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Author Topic: Corsages: Wrist vs. Pinned  (Read 5418 times)

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Pooky582

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Corsages: Wrist vs. Pinned
« on: May 05, 2015, 12:52:03 PM »
Hello all, first time question for all of you, although I am sure I am over thinking this. And I apologize if it has been addressed before, but a quick look around didn't turn up a post about it.

I am making all of the arrangements/bouquets/corsages for my upcoming wedding. I spent four years working in a flower shop during high school and have a bit of a passion for it.  I plan on making a corsage for each of our mothers, as well as one for a reader and a singer.  The reader and singer are 16 and 18.  Our mothers are in their 50's. Is there a rule as to who should wear a pinned corsage or get a wrist corsage? Like age or style of dress? I found magnets for pinned ones, so putting a pin through a dress wouldn't be an issue. Should the young girls get wrists while the mothers get pinned?  Or is it just whatever I would like to make or what they prefer? Is one more formal than the other?

HannahGrace

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Re: Corsages: Wrist vs. Pinned
« Reply #1 on: May 05, 2015, 12:54:57 PM »
There are no rules that I know of.  For my wedding, I asked the recipients (each of our moms) what they would prefer.  They both wanted pinned.

Lynn2000

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Re: Corsages: Wrist vs. Pinned
« Reply #2 on: May 05, 2015, 12:56:28 PM »
As someone with little information on the topic, I would say to do whatever you like, and it would be kind to ask your guests if they had a preference. I don't know of any rule about pinned vs. wrist. I think the magnet thing sounds neat, I've always had trouble with the pinned ones flopping over and looking bad.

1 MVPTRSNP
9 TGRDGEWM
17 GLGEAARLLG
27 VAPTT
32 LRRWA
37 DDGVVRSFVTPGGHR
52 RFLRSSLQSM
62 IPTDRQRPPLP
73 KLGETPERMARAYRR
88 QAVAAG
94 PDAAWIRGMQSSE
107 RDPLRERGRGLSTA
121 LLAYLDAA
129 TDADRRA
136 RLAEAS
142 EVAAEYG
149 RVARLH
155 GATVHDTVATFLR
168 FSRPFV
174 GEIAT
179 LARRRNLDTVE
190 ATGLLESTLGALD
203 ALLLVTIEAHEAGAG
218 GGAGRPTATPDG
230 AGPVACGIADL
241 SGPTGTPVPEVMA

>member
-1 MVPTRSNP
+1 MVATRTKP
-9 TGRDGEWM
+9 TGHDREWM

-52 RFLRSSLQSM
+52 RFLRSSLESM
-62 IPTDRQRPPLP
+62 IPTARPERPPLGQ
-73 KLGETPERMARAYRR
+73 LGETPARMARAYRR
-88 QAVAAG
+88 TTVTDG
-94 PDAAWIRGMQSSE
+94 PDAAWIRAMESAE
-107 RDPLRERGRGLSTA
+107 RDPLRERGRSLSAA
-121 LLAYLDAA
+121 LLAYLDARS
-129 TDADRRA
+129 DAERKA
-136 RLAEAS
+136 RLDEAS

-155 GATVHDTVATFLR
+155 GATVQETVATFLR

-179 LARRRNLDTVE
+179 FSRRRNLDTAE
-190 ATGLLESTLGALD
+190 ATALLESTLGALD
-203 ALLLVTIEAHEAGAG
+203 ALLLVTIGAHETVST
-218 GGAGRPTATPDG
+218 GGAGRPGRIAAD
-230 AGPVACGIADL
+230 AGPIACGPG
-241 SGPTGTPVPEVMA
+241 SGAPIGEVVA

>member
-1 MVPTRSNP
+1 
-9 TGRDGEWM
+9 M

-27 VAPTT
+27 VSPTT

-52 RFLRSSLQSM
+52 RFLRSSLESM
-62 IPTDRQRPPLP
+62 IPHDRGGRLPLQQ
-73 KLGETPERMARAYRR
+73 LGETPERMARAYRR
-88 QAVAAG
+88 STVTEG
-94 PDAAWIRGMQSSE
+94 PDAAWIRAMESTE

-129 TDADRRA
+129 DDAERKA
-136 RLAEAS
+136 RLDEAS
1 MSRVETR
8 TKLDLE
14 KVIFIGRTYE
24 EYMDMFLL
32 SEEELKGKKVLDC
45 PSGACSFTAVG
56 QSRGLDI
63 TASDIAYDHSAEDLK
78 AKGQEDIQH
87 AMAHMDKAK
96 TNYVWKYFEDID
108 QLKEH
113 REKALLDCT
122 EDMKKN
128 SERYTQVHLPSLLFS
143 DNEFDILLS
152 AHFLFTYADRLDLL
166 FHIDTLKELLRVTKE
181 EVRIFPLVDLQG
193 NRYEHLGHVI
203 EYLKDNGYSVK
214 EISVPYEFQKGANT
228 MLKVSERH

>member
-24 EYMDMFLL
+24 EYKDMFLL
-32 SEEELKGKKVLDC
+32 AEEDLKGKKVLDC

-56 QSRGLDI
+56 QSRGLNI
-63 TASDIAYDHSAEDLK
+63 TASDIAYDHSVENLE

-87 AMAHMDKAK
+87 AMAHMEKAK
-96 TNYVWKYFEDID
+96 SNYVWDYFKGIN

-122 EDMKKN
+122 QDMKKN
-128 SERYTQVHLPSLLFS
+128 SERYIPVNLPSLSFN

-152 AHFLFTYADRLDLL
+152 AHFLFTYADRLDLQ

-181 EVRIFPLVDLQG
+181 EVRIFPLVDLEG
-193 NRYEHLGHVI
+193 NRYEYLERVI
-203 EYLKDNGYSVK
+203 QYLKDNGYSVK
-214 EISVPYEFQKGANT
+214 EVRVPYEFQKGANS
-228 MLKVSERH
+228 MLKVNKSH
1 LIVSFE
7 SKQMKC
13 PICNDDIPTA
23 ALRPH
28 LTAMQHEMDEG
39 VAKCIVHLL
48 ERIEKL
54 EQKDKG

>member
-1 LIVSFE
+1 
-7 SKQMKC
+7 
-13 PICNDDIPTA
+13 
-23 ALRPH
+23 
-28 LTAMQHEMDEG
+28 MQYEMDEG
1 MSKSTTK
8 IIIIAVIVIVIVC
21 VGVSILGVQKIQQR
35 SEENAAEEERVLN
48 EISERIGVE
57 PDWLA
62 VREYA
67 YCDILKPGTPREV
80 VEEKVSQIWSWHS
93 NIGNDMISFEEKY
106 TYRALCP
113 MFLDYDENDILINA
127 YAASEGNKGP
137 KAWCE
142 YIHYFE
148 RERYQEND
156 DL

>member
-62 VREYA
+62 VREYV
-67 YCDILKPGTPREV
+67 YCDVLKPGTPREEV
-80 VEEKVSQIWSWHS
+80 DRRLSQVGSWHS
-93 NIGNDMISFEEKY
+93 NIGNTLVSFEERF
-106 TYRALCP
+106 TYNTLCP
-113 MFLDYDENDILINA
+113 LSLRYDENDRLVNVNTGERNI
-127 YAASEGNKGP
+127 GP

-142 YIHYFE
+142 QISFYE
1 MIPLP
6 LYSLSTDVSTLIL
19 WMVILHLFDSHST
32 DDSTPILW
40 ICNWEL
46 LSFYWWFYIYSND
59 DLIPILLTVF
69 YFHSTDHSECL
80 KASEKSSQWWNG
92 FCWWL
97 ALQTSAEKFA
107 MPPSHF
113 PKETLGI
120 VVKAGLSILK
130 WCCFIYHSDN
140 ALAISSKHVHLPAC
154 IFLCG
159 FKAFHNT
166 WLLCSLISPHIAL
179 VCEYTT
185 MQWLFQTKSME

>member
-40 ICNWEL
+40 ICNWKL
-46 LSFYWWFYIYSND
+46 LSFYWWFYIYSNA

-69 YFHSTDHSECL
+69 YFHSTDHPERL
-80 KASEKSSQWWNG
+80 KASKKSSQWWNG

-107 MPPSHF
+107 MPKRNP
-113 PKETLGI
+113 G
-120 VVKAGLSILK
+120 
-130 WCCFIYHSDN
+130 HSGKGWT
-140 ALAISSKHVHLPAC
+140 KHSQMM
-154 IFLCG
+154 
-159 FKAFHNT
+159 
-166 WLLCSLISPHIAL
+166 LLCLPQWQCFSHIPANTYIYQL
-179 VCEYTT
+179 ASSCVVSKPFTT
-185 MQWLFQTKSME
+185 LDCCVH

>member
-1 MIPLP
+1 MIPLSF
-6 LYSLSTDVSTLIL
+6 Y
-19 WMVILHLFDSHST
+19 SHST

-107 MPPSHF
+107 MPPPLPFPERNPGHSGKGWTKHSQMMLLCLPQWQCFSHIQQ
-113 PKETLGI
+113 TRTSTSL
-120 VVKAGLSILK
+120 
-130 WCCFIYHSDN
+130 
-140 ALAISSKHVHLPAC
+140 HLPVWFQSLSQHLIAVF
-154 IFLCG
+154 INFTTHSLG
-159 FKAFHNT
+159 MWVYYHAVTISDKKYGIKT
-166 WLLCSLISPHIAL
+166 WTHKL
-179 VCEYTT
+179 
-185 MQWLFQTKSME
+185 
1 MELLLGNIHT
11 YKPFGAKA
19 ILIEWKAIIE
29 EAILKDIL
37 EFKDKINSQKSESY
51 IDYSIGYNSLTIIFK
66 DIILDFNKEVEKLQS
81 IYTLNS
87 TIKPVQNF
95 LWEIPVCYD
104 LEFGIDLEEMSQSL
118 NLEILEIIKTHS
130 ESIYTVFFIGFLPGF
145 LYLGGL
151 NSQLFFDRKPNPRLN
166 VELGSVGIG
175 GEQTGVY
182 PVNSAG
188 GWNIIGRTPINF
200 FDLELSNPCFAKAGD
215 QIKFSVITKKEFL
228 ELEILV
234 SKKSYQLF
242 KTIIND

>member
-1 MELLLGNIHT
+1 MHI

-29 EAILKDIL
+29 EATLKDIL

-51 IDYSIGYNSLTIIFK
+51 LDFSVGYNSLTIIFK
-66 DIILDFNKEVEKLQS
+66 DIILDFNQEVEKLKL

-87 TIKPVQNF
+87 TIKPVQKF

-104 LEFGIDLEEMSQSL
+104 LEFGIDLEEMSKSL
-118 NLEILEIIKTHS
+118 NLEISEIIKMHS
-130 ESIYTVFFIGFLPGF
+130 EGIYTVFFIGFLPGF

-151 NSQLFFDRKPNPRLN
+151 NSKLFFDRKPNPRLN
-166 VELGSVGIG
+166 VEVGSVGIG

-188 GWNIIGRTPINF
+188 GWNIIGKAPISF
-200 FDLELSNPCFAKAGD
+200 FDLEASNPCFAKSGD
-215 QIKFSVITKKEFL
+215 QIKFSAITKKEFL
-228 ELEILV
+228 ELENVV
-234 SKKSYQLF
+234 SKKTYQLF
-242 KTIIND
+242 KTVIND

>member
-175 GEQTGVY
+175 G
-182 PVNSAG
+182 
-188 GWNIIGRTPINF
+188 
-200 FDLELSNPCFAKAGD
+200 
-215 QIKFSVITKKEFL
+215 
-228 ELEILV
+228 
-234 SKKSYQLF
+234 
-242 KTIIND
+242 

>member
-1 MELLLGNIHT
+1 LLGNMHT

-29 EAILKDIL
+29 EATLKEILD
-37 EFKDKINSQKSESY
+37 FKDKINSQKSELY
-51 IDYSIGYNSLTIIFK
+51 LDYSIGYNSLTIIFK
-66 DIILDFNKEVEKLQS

~Lynn2000

EllenS

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Re: Corsages: Wrist vs. Pinned
« Reply #3 on: May 05, 2015, 01:16:03 PM »
It all depends on the structure of what they are wearing. Some outfits just won't support a pinned corsage, or won't hang right.
Alternatively, some people might find a wrist corsage annoying.
I think asking is the nicest thing to do.

ArtsyCat

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Re: Corsages: Wrist vs. Pinned
« Reply #4 on: May 05, 2015, 02:12:51 PM »
Hi Pooky,
I was a florist back when I got married in 1973 and, like you, I did all the flowers for my wedding.

 I asked both my mom and mother in law which type of corsage they would prefer and they both chose pinned. However, there was a twist - they pinned their corsages to their evening bags. It was a late afternoon wedding with a dinner reception and dance.They looked great and there was no issue with either damaging their dresses or discomfort from a wrist corsage.

The Grandmothers all had standard pinned versions - I wish I had known the magnet idea back then!

Congratulations and good luck. I am sure whatever you chose to do for flowers will be beautiful.
« Last Edit: May 05, 2015, 02:16:20 PM by ArtsyCat »
"You can't get a cup of tea big enough, or a book long enough, to suit me."  C.S. Lewis

TootsNYC

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Re: Corsages: Wrist vs. Pinned
« Reply #5 on: May 05, 2015, 02:16:09 PM »
I did something different for my wedding (as the bride) that I think is logistically easier to -wear- than either the wrist corsage or the chest corsage:

an over-the-shoulder corsage.
Do a Google Images search.

This puts the weight of the flowers up on the part of the garment that is *already* strong enough to support extra weight (because it's supporting the weight of the entire garment anyway), and that already has thicker fabric.